Anti-NDP bias in the province was so strong that Albertans in 56 ridings expected their local PC candidate to win. The NDP went on to win 54 seats, while the PC Party was reduced to only nine seats. Poll analyst Éric Grenier parsed the numbers after the Alberta election and discovered that many people who voted for the Wildrose Party actually preferred the NDP over the PC Party. That so many Albertans preferred an NDP government yet still believed the PC Party would win suggests that, in addition to bias, voters are disconnected from others in their communities—so much so, that voters were unaware how widespread their own feelings were.
This is a problem highlighted by research into Canadian loneliness. Andrew Wister, a professor of gerontology at Simon Fraser University, has found that approximately one in five Canadian adults express feeling disconnected from others. Seniors and marginalized peoples, including Indigenous peoples, Black people, people of colour, people living in poverty, and LGBTQ+ people are at greatest risk for loneliness and feelings of isolation.
Canada’s changing demographics thus have a serious impact on loneliness—and, as a result, how we interact with ideas in our democracy. Canadian society is aging rapidly; the number of seniors now exceeds that of children for the first time. The population of Indigenous peoples has increased by more than 40 per cent, and 22.3 per cent of Canadians now identify as a visible minority, up from 4.7 per cent in 1981. If policies fail to confront the growing isolation felt by many seniors, and if issues such as systemic discrimination based on race and sexual identity go unaddressed, disconnection among voters will only intensify.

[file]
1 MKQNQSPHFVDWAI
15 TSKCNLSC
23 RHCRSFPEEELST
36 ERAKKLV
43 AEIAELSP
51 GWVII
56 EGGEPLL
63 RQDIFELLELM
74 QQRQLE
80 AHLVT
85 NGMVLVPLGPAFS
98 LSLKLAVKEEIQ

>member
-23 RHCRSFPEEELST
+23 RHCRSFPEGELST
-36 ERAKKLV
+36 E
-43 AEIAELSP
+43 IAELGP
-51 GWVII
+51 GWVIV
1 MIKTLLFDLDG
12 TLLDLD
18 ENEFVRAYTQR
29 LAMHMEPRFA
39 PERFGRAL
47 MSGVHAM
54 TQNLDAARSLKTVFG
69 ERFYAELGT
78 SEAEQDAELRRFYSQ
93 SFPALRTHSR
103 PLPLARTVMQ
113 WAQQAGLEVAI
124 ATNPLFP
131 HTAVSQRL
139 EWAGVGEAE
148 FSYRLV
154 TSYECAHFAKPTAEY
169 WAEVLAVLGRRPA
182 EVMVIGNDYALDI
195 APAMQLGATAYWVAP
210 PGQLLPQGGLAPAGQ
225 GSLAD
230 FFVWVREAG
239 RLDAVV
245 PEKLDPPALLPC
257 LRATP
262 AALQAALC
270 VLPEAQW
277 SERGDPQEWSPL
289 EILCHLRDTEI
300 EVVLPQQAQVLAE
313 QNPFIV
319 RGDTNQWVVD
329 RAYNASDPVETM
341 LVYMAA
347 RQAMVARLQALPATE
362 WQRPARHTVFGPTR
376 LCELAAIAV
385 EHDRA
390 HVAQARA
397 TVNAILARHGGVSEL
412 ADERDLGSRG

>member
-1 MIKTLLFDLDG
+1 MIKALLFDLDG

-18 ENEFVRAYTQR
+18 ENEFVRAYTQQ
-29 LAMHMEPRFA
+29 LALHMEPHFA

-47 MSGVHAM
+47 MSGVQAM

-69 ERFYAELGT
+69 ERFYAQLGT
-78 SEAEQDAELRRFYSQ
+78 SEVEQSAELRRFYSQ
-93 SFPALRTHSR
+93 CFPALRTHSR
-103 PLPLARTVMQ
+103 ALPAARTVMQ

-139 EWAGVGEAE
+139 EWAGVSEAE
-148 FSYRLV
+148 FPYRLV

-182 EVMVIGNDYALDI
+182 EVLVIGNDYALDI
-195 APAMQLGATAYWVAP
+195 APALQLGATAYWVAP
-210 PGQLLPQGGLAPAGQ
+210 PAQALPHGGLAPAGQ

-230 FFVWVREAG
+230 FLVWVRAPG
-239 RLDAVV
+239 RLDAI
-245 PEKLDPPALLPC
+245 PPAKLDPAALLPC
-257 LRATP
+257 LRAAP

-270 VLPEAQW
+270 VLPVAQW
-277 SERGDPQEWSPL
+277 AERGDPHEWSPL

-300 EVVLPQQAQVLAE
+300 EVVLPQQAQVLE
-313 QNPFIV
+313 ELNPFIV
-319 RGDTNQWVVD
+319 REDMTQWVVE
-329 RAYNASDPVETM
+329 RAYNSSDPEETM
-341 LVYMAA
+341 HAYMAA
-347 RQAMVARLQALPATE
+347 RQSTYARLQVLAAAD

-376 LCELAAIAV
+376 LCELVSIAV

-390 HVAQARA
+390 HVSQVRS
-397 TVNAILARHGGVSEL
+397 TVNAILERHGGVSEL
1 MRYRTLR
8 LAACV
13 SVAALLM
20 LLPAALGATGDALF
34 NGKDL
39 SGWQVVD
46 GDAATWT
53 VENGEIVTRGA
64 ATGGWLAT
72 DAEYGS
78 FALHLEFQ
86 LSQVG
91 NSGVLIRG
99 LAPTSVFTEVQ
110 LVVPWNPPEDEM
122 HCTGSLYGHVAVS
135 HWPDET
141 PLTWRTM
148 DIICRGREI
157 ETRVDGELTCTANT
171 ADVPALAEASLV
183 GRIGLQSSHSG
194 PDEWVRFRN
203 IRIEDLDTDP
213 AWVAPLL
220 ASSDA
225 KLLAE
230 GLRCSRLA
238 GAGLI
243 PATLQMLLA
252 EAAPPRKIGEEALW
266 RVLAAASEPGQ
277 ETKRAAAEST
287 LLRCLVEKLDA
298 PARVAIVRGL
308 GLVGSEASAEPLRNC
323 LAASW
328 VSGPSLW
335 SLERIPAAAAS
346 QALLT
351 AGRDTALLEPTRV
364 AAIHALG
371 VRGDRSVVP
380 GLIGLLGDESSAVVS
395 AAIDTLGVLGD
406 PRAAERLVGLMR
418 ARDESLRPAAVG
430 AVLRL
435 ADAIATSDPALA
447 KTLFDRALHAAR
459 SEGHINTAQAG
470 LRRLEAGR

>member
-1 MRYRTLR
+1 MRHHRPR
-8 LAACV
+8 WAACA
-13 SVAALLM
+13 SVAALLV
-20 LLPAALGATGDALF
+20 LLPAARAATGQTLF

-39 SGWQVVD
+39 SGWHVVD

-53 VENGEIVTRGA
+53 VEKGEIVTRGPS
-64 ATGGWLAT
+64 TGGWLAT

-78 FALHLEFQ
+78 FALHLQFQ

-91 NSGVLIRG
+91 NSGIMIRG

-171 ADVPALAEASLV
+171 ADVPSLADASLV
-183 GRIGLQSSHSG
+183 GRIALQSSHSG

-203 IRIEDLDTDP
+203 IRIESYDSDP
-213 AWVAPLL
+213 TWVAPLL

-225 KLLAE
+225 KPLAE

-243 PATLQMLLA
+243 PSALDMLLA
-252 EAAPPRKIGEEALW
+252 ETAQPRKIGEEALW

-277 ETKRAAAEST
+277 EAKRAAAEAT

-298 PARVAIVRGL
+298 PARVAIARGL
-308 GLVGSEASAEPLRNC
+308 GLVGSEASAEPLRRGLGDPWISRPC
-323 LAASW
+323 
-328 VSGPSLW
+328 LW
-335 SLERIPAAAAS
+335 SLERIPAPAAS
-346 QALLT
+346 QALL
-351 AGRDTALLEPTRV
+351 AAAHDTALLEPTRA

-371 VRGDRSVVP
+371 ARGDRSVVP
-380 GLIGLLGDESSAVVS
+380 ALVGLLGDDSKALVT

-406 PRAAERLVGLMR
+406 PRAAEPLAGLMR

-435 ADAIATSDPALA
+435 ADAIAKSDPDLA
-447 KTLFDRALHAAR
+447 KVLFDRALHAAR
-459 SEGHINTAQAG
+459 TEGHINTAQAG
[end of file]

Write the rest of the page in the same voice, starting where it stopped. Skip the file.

Worse, partisan attacks from both the left and the right deploy language that reduces their political opponents to caricatures. The left often characterizes conservatives as heartless program slashers who hate women, gays, and minorities; the right, meanwhile, routinely paints liberals and progressives as snowflake crybabies who want to shut down free speech with invented identity politics. Both sides accuse the other of wanting to destroy the country and make life worse for Canadians. But the unexpected triumphs of Ford in the Ontario PC Party and Rachel Notley’s NDP in Alberta show that reducing opponents to caricatures doesn’t necessarily translate into electoral success—it just makes it harder to see the full electoral picture.
Voters and political parties in Ontario should take heed. Kathleen Wynne’s Liberals have wasted no time in branding Doug Ford as a heartless businessman who will cut necessary jobs and services, and Progressive Conservatives have constantly reminded voters that Wynne is corrupt and can’t be trusted. Neither of these parties appears interested in the NDP, a party that opinion polls are predicting has little chance of winning.
In Alberta’s 2015 election and the Ontario PC Party leadership race, polls released just prior to election day have largely accurately projected the elections’ results. But the campaigns that precede those polls sweep up voters in debates, attack ads, and candidate missteps—effectively causing them to default to their biases, colouring their impression of those generally predictive opinion polls.
While polls currently have the Ontario PC Party in first place, it’s still too early to predict a winner for Ontario’s spring election. Voters and political parties in Ontario should pay close attention to polls announced in late May and work toward bridging the divide between themselves and others in their communities—lest they be shocked, confused, and outraged by the result on June 7, one way or another.